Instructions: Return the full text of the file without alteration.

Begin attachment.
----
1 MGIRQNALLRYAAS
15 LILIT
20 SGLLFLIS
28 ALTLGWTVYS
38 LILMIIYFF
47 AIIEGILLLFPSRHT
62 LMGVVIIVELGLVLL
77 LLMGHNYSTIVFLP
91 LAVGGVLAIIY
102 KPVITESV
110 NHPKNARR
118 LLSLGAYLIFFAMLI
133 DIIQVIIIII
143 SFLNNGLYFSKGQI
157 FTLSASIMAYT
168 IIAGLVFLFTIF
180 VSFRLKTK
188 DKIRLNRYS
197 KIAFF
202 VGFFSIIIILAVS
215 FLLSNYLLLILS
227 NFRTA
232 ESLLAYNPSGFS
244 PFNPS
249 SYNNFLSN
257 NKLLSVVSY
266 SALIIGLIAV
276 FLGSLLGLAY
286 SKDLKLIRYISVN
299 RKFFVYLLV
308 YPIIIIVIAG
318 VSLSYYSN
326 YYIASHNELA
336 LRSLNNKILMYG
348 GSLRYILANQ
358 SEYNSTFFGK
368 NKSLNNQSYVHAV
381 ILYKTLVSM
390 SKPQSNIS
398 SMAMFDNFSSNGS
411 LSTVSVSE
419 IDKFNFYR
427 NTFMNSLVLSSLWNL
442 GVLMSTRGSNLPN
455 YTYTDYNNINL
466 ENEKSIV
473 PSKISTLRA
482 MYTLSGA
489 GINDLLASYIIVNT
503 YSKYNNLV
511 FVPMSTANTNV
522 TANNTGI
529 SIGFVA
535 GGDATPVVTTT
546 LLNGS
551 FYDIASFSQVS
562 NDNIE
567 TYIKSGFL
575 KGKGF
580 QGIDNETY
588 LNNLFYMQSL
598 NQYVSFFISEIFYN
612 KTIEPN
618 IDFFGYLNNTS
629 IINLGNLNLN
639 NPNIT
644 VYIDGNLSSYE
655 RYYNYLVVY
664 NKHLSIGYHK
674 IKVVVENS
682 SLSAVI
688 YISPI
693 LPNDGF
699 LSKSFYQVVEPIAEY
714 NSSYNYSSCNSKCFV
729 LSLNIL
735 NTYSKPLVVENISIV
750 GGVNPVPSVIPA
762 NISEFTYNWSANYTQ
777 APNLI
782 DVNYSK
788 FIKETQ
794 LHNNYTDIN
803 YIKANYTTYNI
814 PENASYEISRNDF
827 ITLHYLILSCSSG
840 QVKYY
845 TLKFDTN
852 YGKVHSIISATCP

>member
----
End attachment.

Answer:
1 MGIRQNALLRYAAS
15 LILIT
20 SGLLFLIS
28 ALTLGWTVYS
38 LILMIIYFF
47 AIIEGILLLFPSRHT
62 LMGVVIIVELGLVLL
77 LLMGHNYSTIVFLP
91 LAVGGVLAIIY
102 KPVITESV
110 NHPKNARR
118 LLSLGAYLIFFAMLI
133 DIIQVIIIII
143 SFLNNGLYFSKGQI
157 FTLSASIMAYT
168 IIAGLVFLFTIF
180 VSFRLKTK
188 DKIRLNRYS
197 KIAFF
202 VGFFSIIIILAVS
215 FLLSNYLLLILS
227 NFRTA
232 ESLLAYNPSGFS
244 PFNPS
249 SYNNFLSN
257 NKLLSVVSY
266 SALIIGLIAV
276 FLGSLLGLAY
286 SKDLKLIRYISVN
299 RKFFVYLLV
308 YPIIIIVIAG
318 VSLSYYSN
326 YYIASHNELA
336 LRSLNNKILMYG
348 GSLRYILANQ
358 SEYNSTFFGK
368 NKSLNNQSYVHAV
381 ILYKTLVSM
390 SKPQSNIS
398 SMAMFDNFSSNGS
411 LSTVSVSE
419 IDKFNFYR
427 NTFMNSLVLSSLWNL
442 GVLMSTRGSNLPN
455 YTYTDYNNINL
466 ENEKSIV
473 PSKISTLRA
482 MYTLSGA
489 GINDLLASYIIVNT
503 YSKYNNLV
511 FVPMSTANTNV
522 TANNTGI
529 SIGFVA
535 GGDATPVVTTT
546 LLNGS
551 FYDIASFSQVS
562 NDNIE
567 TYIKSGFL
575 KGKGF
580 QGIDNETY
588 LNNLFYMQSL
598 NQYVSFFISEIFYN
612 KTIEPN
618 IDFFGYLNNTS
629 IINLGNLNLN
639 NPNIT
644 VYIDGNLSSYE
655 RYYNYLVVY
664 NKHLSIGYHK
674 IKVVVENS
682 SLSAVI
688 YISPI
693 LPNDGF
699 LSKSFYQVVEPIAEY
714 NSSYNYSSCNSKCFV
729 LSLNIL
735 NTYSKPLVVENISIV
750 GGVNPVPSVIPA
762 NISEFTYNWSANYTQ
777 APNLI
782 DVNYSK
788 FIKETQ
794 LHNNYTDIN
803 YIKANYTTYNI
814 PENASYEISRNDF
827 ITLHYLILSCSSG
840 QVKYY
845 TLKFDTN
852 YGKVHSIISATCP

>member